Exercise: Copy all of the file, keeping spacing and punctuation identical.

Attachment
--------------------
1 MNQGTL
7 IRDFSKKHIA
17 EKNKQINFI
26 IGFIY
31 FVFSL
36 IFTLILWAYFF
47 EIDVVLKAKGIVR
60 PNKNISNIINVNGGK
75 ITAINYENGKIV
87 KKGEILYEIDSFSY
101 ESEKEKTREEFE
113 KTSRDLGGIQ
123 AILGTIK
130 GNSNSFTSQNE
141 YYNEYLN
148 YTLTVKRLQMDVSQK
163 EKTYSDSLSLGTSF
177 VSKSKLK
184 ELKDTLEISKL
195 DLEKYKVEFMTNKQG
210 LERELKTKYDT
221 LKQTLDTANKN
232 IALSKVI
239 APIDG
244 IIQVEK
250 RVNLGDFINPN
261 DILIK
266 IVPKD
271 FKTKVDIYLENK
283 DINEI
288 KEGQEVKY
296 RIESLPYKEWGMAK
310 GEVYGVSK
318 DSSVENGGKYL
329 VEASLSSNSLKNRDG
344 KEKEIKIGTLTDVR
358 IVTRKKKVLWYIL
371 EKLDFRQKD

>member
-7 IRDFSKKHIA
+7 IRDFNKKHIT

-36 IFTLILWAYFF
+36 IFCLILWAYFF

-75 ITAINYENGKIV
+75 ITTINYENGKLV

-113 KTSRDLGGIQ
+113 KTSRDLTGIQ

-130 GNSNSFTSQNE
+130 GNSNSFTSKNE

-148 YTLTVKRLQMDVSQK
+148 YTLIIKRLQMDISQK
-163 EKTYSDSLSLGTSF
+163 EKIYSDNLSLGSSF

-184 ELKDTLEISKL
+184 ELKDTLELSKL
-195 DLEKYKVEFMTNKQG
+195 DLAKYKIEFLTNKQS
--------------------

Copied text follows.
1 MNQGTL
7 IRDFSKKHIA
17 EKNKQINFI
26 IGFIY
31 FVFSL
36 IFTLILWAYFF
47 EIDVVLKAKGIVR
60 PNKNISNIINVNGGK
75 ITAINYENGKIV
87 KKGEILYEIDSFSY
101 ESEKEKTREEFE
113 KTSRDLGGIQ
123 AILGTIK
130 GNSNSFTSQNE
141 YYNEYLN
148 YTLTVKRLQMDVSQK
163 EKTYSDSLSLGTSF
177 VSKSKLK
184 ELKDTLEISKL
195 DLEKYKVEFMTNKQG
210 LERELKTKYDT
221 LKQTLDTANKN
232 IALSKVI
239 APIDG
244 IIQVEK
250 RVNLGDFINPN
261 DILIK
266 IVPKD
271 FKTKVDIYLENK
283 DINEI
288 KEGQEVKY
296 RIESLPYKEWGMAK
310 GEVYGVSK
318 DSSVENGGKYL
329 VEASLSSNSLKNRDG
344 KEKEIKIGTLTDVR
358 IVTRKKKVLWYIL
371 EKLDFRQKD

>member
-7 IRDFSKKHIA
+7 IRDFNKKHIT

-36 IFTLILWAYFF
+36 IFCLILWAYFF

-75 ITAINYENGKIV
+75 ITTINYENGKLV

-113 KTSRDLGGIQ
+113 KTSRDLTGIQ

-130 GNSNSFTSQNE
+130 GNSNSFTSKNE

-148 YTLTVKRLQMDVSQK
+148 YTLIIKRLQMDISQK
-163 EKTYSDSLSLGTSF
+163 EKIYSDNLSLGSSF

-184 ELKDTLEISKL
+184 ELKDTLELSKL
-195 DLEKYKVEFMTNKQG
+195 DLAKYKIEFLTNKQS